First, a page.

Master’s Programme in Particle Physics and Astrophysical Sciences is responsible for the course.
Module where the course belongs to:
- PAP300 Advanced Studies in Particle Physics and Astrophysical Sciences
- Study Track in Astrophysical Sciences
The course is available to students from other degree programmes.
Recommended time for completion is after Electromagnetic Scattering I.
The course is offered in the autumn in period I every other year.
The course Electromagnetic Scattering II offers an introduction and theoretical foundation for elastic electromagnetic scattering by complex random media of particles, in other words, for multiple electromagnetic scattring. As compared to the wavelength, the media can span from a few wavelengths onwards to the scale of thousands of wavelengths. As to the geometry of the media, media composed of both spherical and nonspherical particles are treated. Finally, the course includes practical application of existing multiple-scattering software in both laptop and supercomputing environments to interpret spectroscopic, photometric, and polarimetric observations in astronomy as well as scattering measurements in the laboratory.
The course can also be taken individually with flexible timing after a discussion and planning session with the lecturers.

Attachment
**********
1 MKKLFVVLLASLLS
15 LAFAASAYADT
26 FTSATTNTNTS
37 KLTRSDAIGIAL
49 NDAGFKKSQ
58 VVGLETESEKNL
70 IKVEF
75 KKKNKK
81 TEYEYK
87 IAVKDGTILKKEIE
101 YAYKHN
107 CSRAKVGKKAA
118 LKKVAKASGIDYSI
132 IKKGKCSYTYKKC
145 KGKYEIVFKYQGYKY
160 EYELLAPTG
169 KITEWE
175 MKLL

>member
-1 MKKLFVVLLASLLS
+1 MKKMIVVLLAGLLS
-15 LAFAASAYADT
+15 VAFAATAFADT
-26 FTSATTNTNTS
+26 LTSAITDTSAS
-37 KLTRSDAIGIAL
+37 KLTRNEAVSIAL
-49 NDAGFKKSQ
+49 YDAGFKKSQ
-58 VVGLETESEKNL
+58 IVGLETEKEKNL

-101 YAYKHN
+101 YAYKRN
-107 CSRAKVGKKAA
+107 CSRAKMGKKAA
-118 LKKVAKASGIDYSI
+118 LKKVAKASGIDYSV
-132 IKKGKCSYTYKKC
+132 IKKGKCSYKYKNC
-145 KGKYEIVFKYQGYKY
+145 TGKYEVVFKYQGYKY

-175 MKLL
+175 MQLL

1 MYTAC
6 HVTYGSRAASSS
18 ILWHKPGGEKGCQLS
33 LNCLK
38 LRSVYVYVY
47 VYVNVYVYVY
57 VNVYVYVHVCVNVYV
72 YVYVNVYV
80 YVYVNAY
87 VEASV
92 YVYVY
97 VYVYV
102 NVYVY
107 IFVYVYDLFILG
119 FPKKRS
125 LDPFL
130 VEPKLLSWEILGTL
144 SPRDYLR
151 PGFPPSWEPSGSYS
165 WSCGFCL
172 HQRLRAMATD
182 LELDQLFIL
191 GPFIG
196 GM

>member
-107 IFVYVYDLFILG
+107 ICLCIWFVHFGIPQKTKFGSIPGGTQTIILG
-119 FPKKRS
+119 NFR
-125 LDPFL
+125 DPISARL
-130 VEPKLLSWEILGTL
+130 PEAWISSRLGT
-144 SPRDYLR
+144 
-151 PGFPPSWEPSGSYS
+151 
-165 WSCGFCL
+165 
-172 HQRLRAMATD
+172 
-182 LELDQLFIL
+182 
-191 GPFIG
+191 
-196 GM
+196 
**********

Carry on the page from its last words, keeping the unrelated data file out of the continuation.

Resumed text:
Electromagnetic Scattering I
|Recommended optional studies
Small Bodies in the Solar System
The course entitled Electromagnetic Scattering II starts by the introduction of the radiative transfer transfer equation (RTE) for electromagnetic radiation, both including and excluding the polarization. Various numerical solvers are presented for the RT with special emphasis on novel Monte Carlo methods for complex geometries of discrete random media.
Thereafter, the derivation of the RTE from the Maxwell equations is presented, with an introduction to coherent and incoherent electromagnetic fields. In this context, the Superposition T-matrix method (STMM), an exact solver for the Maxwell equations, is presented in detail to allow for comparisons between radiative-transfer-type and exact multiple-scattering methods. This is followed by the introduction of Monte Carlo multiple-scattering methods for close-packed discrete random media of particles.
Finally, the course includes practical applications of the multiple-scattering methods to the interpretation of astronomical observations and laboratory scattering measurements.
During the course, students prepare and present short oral contributions on topics of relevance for light scattering. Additionally, each student acts as an opponent for another student.
|Study materials and literature
K. Muinonen, Electromagnetic Scattering I, Lecture Notes, 2012 (latest draft)
M. I. Mishchenko, Electromagnetic Scattering by Particles and Particle Groups, An introduction, Cambridge University Press, 2014
S. Chandrasekhar, Radiative Transfer, Dover, New York, 1960
|Activities and teaching methods in support of learning
The course is composed of exercises, a project, and a final exam.
|Assessment practices and criteria
The grading scale for accepted outcomes is 1-5 based on the final exam and the bonus points obtained from the exercises and the project work.